Obituary: Lockman's roots began on historic note

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MESA, Ariz. – When Gary Hughes walked into the intensive care unit and saw Whitey Lockman bathed in ice, doctors desperately trying to reduce his 104-degree fever, he knew that time was short.

He leaned over the bed and whispered, "Pat Daugherty said you've got to be in Starkville, Miss., tomorrow."

The oxygen mask could not conceal Lockman's smile at this private joke between old baseball men, men who had spent large chunks of their lives going to places like Starkville and Abilene, San Mateo and Sumter, Huntsville and Walla Walla in a never-ending search for the next generation of big-league ballplayers.

It had become a running joke for Whitey and Gary and Pat and Bill Stoneman, back when they all worked for the Montreal Expos, the kind of story that got passed around the dinner table when the old friends got together here in the desert just three weeks ago.

Mississippi State was loaded with talent one year, with Will Clark and Rafael Palmeiro and Bobby Thigpen, future major leaguers all, and the Expos kept asking Lockman to make one more scouting trip into Starkville.

"Finally, Whitey said, 'That's it, I'm not going back to Starkville,' " Hughes said.

The dinner had gone on for three hours, the stories flying back and forth, but it felt, Hughes said, like it was over in a minute.

Carroll "Whitey" Lockman could draw on more than 60 years' worth of tales, from the time he broke into the big leagues as an 18-year-old with the New York Giants in 1945 and hit a home run in his first at-bat.

In 1951, he played a central role in one of the most memorable ballgames ever played, the playoff between the Giants and Brooklyn Dodgers decided by Bobby Thomson's "Shot Heard Round the World." Lockman batted just before Thomson and hit an opposite-field double that knocked out starting pitcher Don Newcombe. Willie Mays, a rookie then, was waiting on deck when Thomson homered off Dodgers reliever Ralph Branca.

Lockman reminisced about the game at dinner that night, talked about how Thomson had taken a fastball right down the middle on the first pitch. "The next pitch, Whitey said, was high and inside," Hughes said, "but Thomson somehow clubbed it out."

Hughes teased Lockman at dinner, told him how he'd been reading the book by the Wall Street Journal reporter, Joshua Harris Prager, who had gotten some former Giants to confess to an elaborate system of stealing signs.

The Giants' manager, Leo Durocher, had installed reserve infielder Hank Schenz, equipped with a telescope, at a window in the Giants' clubhouse, which stood beyond the center-field fence. Schenz would steal the catcher's signs, then through a buzzer system installed by the Polo Grounds electrician, he would relay what pitches were coming to Sal Yvars, the reserve catcher in the bullpen. If Yvars tossed a baseball in the air, a curveball. If he didn't, a fastball was coming.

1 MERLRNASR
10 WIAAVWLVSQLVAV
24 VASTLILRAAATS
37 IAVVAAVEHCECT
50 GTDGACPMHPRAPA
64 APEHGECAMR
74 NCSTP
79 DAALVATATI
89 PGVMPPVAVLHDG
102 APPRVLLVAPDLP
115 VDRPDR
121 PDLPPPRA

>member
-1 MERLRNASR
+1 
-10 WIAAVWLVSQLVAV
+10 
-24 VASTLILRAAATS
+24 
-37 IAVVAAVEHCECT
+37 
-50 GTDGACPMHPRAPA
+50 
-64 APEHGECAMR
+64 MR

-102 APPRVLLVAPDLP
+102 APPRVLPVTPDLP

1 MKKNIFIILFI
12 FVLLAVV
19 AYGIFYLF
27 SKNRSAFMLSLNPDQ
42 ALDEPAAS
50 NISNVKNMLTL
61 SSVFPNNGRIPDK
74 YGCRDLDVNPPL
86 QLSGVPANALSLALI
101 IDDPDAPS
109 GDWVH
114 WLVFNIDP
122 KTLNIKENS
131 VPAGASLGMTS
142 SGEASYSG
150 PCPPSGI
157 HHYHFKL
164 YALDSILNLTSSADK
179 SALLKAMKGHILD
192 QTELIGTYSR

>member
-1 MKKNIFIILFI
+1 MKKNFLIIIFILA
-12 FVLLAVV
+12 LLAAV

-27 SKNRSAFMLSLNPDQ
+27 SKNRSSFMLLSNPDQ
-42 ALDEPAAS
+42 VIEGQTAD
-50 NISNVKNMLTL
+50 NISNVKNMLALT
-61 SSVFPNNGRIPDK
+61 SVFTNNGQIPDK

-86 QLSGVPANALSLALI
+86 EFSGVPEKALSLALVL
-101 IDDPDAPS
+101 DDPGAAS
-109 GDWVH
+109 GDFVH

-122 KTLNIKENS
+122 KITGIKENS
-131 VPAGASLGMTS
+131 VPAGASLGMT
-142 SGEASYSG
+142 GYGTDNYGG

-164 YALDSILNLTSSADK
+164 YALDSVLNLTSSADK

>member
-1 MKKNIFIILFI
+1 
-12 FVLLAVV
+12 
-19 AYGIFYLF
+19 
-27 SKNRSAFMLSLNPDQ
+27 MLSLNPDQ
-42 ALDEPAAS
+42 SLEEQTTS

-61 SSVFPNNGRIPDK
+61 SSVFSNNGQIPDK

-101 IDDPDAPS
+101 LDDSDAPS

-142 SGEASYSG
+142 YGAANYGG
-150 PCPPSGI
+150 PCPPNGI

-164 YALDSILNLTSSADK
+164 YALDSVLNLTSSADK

"I still couldn't get Whitey to admit there was any sign-stealing," Hughes said. "He came close to admitting. I told him I was reading the book, and I said, 'I'm going to have questions for you.' He said, 'That's all right; I'll answer any,' but he didn't.

"He said, 'He hit the home run, didn't he?' "

In one of baseball's little twists, the unassuming Lockman would replace the volatile Durocher as manager of the Chicago Cubs in the middle of the 1972 season. Two undistinguished years later, he too would be fired, but not before being part of another piece of history. On May 8, 1973, Lockman was ejected from a game against the San Diego Padres; for the last few innings, the team was run by coach Ernie Banks, the first time an African-American had served as manager, even for part of one game. Two years later, the Cleveland Indians broke that barrier for good when they hired Frank Robinson as manager.

Lockman spent the next quarter-century in player development, first with the Cubs, then with the Expos, where he became a special advisor and mentor to GM David Dombrowski, a role he continued when Dombrowski moved on to the Florida Marlins. He retired in 2001, the 50th anniversary of the Thomson home run, but delighted in hearing from old friends, like Hughes, who is a special adviser to Chicago Cubs GM Jim Hendry.

Lockman was fine at dinner, Hughes said, calling twice afterward to thank him for the reunion. But on Tuesday, Hughes was at Scottsdale Stadium before a game when he got a call from Lockman's wife, who was weeping. Whitey isn't going to make it, she said.

Hughes left the ballpark and drove to the hospital. That night, Lockman died of pulmonary complications. He was 82.

Before Wednesday's exhibition here between the Cubs and Giants, the two teams that had played such a big role in Lockman's life, a moment of silence was observed in his memory.

"What a gentleman," Hughes said. "He was just such an example of how you should live your life.

"I've had a lot of big, tough men crying on the phone today."